The online multiplayer mode is extremely well designed and adds something new to the genre in the same way that the multiplayer of the Assassin's Creed series did, yet I think I left it a little too long to try and get into it. My own ineptitude combined with the dark maps and the extremely high levels of those still playing, meant that I was hopelessly outmatched in the handful of games that I took part it. I expect if I persevered I would improve, but I'm not really an online kind of guy so I would prefer to move on to the next single player experience. The unique thing about the online mode though is that as well as your typical gang vs gang gameplay with fairly standard weapons, a third team plays the parts of Batman and Robin. They win by intimidating the members of the Joker and Bane gangs - which is achieved by taking them down in as quiet and as varied a way as possible. Indeed I had the most fun when I played as Batman for one match, as he is far more agile then your common thug and can make use of his detective vision at all times.
The online seemed to be having a few technical issues when I tried it though - often whilst waiting for a match the entire lobby would be reset so that I was waiting on my own, and once or twice I was dropped from a match in progress. There aren't a huge amount of people still playing, either - though that's only be expected as the game has been out for around 9 months already. People move on quickly in the gaming world.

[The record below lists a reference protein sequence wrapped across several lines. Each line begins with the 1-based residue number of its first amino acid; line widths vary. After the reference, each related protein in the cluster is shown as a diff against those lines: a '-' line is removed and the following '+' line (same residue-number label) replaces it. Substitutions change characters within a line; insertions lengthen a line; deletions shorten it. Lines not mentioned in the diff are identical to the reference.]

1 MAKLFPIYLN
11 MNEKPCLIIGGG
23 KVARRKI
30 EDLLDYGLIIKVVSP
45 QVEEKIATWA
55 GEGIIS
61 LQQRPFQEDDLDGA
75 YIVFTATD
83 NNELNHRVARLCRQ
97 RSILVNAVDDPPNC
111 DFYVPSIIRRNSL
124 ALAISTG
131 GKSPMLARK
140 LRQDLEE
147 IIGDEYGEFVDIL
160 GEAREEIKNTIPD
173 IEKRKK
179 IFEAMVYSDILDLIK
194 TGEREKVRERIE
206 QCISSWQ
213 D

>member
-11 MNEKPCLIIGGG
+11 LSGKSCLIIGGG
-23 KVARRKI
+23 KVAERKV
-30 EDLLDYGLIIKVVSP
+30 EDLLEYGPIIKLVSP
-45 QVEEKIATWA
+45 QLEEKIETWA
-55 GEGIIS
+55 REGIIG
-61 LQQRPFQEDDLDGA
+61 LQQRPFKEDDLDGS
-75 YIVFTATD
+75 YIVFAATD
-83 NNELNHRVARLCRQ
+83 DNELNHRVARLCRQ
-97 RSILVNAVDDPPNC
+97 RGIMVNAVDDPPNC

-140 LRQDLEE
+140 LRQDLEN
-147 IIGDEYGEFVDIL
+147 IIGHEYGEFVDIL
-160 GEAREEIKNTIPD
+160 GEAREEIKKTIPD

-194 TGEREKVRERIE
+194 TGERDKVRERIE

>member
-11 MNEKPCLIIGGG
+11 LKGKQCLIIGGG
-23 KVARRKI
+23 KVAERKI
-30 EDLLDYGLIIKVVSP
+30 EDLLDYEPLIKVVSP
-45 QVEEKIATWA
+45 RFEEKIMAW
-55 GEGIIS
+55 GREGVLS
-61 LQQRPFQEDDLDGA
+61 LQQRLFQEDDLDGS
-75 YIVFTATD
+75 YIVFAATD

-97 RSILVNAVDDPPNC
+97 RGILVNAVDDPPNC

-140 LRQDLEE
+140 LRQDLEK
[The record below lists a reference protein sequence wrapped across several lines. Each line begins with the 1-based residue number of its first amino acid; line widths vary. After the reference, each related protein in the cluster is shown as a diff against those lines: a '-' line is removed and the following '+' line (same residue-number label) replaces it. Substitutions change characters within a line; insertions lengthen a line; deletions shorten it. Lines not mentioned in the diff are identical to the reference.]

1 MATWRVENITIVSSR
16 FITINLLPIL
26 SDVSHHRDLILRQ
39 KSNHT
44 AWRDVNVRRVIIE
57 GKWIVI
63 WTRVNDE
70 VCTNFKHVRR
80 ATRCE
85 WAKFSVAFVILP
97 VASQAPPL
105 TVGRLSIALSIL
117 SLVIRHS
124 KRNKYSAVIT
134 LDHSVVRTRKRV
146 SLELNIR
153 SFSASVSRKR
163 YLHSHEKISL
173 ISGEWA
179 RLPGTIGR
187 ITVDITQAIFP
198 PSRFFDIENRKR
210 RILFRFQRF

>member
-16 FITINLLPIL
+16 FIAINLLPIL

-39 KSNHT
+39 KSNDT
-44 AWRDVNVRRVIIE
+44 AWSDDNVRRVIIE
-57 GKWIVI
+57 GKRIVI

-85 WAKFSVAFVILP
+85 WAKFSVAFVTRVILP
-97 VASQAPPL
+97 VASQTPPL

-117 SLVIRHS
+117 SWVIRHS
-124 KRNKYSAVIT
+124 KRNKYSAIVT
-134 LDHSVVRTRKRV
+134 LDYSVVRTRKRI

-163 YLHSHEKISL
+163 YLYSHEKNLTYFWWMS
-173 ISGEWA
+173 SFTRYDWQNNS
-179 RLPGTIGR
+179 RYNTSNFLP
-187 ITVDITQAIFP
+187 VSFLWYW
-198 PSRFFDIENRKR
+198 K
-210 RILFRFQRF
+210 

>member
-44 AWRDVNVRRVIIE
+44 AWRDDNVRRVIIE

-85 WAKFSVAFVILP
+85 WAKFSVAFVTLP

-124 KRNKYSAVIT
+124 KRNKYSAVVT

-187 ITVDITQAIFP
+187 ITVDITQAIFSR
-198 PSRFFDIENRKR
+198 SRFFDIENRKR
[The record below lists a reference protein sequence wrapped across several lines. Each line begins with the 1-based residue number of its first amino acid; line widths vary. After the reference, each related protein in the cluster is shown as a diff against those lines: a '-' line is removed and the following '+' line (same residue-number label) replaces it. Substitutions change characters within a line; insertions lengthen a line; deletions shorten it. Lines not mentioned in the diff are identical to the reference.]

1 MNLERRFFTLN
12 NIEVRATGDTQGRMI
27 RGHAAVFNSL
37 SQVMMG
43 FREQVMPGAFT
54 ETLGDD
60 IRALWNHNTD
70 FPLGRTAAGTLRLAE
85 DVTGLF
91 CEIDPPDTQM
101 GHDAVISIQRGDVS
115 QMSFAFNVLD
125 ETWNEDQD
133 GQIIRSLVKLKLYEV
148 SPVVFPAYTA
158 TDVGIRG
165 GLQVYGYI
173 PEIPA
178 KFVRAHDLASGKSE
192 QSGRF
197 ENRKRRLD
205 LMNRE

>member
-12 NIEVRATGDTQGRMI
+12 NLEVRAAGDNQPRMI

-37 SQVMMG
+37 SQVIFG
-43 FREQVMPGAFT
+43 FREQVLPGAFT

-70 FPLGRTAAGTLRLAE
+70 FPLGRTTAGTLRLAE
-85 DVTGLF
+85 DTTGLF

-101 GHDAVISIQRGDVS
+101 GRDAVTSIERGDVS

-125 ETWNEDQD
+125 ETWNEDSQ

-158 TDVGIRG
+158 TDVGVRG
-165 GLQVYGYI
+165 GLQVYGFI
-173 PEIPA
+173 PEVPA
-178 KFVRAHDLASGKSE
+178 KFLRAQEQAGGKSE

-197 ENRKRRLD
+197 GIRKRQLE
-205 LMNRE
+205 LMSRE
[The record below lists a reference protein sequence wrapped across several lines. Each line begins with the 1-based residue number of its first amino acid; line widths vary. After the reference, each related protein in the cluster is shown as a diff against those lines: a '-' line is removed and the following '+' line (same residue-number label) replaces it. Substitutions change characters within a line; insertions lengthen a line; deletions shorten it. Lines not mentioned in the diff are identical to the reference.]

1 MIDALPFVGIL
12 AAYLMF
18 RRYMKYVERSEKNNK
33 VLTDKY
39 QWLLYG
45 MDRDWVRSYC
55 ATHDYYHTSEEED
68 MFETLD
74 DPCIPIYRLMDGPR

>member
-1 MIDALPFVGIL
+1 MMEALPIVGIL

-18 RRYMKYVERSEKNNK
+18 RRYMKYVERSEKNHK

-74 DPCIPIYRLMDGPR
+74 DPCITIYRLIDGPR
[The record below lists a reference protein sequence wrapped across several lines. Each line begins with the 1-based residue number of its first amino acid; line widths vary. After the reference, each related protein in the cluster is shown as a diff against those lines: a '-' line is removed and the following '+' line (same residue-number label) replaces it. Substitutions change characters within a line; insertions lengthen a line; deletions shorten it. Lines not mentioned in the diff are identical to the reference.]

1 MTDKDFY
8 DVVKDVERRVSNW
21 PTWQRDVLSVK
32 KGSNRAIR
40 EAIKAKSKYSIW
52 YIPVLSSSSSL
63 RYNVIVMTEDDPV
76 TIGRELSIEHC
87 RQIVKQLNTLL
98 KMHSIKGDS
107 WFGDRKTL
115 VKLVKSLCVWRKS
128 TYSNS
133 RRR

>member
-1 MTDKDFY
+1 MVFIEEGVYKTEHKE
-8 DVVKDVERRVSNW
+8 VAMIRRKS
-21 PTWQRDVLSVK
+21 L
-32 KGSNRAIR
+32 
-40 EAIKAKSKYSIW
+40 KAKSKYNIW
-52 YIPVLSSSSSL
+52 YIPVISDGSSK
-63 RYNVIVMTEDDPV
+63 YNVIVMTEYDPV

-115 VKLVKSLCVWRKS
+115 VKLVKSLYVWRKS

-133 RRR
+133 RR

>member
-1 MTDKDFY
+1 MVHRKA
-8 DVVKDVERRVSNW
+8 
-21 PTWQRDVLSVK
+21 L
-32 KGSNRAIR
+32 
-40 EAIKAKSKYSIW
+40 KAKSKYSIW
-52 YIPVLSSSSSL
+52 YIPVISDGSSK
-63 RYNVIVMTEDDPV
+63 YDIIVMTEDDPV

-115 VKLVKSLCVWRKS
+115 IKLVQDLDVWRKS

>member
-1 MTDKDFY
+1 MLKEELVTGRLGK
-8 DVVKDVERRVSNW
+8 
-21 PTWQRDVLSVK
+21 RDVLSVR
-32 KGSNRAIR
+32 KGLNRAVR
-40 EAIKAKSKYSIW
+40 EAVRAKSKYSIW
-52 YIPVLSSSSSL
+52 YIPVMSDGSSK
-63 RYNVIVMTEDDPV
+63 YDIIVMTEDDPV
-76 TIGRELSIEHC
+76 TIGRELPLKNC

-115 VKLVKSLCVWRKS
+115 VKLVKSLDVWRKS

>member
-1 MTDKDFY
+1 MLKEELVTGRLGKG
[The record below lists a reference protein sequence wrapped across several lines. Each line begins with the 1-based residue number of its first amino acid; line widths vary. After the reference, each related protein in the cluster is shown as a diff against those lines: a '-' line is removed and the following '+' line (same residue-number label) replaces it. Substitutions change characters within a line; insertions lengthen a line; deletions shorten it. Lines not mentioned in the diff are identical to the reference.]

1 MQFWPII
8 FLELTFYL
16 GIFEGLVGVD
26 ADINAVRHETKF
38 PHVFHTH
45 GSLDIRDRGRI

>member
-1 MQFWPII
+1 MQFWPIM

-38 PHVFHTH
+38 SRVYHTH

Innovation and Cleverness: 6 out of 10
While the game is indeed cleverly designed, the single player mode is essentially retreading the same formula that has been used in the two previous games. I would have given this game a lower score in this category if it weren't for the rather innovative online mode, which does add something genuinely new to both this franchise and online gaming in general.
Value and Replayability: 7 out of 10
The single player campaign is fairly brief, yet I was satisfied overall with the length of it. Hardcore players can go back for more with the New Game Plus and I Am The Night modes, which increase the challenge significantly. Then if you can find sufficient people to play with the online mode potentially extends the game play for a long time, though as I mentioned previously the community seems to be dying off a little bit, at least on the Xbox 360.
Overall: 8 out of 10
I was quite surprised just how much fun I had playing through Batman: Arkham Origins, especially when I thought I was done with the series after Arkham City. I really enjoyed the story in this one, which was a fairly slow burn for the first half. Once the "twist" happens it's a fairly rapid plunge towards the end of the game. Before I sign off, I must also add that I quite enjoyed most of the side content this time. I still haven't got the patience to find and solve every single of the the Enigma puzzles, but I did take the time to do everything else, and had great fun doing so. This game really brought me back on board after the double disappointment of Arkham City and of The Dark Night Rises at the cinema, so I'm now really looking forward to seeing what Rocksteady Games brings to the table with Arkham Knight.